MPs began a period of intense day and night activity. A fast but limited reconnaissance was conducted. Advance Section Engineers furnished special Red Ball directional signs. Static traffic posts were selected and manned while patrols in quarter-tons and on motorcycles were stationed in readiness. MPs posted, maintained signs. Pointsmen assumed duties at all major cross roads, entrances and exits to all traffic control regulating posts and blind corners in urban districts.

Every participating service could look with pride on that route as initial convoys roared through without a hitch. An outstanding achievement, it later was extended with the 783rd getting the toughest job. Because MP strength never was sufficient to provide full-scale control of the Red Ball route, those assigned redoubled efforts, fighting to check pilferage, black market activities and to curb serious traffic violations.

Waffendorf, Germany, Sept. 16-18, 1944: To control traffic at a blind corner. 5th Armored MPs withstood enemy artillery and mortar fire for three days. Five of the original six men were evacuated as battle casualties. Three volunteers, knocking out machine guns nests and infiltrating infantry, held on until all elements of the division were clear.

During emergency periods, the most effective means of checking vehicles and individuals was the road block. Identification of personnel was of utmost importance. Acting as valves, efficiently operated road blocks regulated the flow of authorized traffic.

MPs Herd PWs by the Numbers

UNDREDS of thousands of "Supermen" were collared in west-central Germany during March and April, 1945. Immense trailer trucks, jammed with prisoners, rolled away from cages daily. This made exciting press headlines, but told only half the story.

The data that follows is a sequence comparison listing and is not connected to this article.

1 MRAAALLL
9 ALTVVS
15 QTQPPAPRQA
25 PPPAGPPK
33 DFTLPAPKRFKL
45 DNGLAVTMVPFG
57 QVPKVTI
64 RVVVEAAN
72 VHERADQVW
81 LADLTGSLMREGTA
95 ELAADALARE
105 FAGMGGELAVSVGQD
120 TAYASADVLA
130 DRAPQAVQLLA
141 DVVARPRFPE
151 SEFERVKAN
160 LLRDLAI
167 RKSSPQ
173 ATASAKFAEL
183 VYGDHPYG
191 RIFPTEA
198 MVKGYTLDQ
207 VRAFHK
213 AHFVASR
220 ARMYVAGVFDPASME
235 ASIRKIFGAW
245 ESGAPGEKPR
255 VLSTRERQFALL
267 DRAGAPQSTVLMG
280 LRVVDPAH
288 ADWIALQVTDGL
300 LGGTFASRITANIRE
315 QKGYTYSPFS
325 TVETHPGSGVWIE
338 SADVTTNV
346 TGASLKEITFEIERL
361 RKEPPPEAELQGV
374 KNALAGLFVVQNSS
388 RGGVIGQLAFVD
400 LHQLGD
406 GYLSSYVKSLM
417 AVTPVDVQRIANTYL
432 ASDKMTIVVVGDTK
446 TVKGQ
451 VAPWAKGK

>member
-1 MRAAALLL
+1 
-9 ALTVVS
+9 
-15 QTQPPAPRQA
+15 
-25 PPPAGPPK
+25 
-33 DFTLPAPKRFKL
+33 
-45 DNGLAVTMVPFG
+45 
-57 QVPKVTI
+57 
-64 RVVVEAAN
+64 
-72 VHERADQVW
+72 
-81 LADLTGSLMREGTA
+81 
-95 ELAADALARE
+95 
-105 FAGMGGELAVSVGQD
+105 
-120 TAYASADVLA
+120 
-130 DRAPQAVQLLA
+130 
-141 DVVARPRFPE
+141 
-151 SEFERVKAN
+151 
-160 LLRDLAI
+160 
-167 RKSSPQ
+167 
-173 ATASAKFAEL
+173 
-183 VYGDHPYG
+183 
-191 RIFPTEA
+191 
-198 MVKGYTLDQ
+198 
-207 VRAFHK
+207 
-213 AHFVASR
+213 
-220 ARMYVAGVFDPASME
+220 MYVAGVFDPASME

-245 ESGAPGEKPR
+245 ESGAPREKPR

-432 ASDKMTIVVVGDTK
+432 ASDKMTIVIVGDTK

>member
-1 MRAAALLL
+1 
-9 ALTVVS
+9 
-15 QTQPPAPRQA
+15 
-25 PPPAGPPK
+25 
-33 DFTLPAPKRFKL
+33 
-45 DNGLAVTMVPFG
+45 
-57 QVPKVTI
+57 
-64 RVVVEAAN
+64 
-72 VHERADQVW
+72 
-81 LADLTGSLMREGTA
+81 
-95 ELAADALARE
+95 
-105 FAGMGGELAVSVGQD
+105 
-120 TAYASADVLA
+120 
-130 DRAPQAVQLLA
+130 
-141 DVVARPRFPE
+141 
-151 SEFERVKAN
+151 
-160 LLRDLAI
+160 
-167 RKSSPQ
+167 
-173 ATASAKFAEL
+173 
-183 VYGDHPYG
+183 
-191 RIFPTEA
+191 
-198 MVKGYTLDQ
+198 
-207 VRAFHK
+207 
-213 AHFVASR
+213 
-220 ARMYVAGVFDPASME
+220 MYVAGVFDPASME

Transfer of prisoners from front lines to rear was a mission of great significance. These bedraggled, beaten members of the "master race" easily could constitute a back-breaking burden to swift, mobile Armies.

Through a foolproof evacuation system, Military Police scraped up the PWs, by handfuls or by thousands, dispatched them to the rear, clearing Army areas for future captures.

Provost Marshals and MP units perfected a chain of evacuation that withstood countless heavy loads thrown at it. When the haul of prisoners was unusually large, tactical units assisted in escorting and guarding.

But the bulk of the work fell to a small number of MP escort guard companies, most of whom had handled prisoners before in Zone of Interior camps. Broken into sections, companies like the 142nd, 430th, 483rd, 554th, and 620th MP EG, picked up PWs at division collecting points and escorted them to enclosures. Here, Advance Section EG companies attached to the Army PWs, accepted and moved prisoners to forward Com Z enclosures. PWs were passed to the rear until they reached final destinations, Continental Central enclosures, labor enclosures or ZI camps.

AVRAY, France, Aug. 2, 1944: Reconnaissance elements of the 5th Armored bumped into the enemy, and the first five Germans fell to fighting MPs. As a result of this unusual initiative, the division commander personally commended the MPs.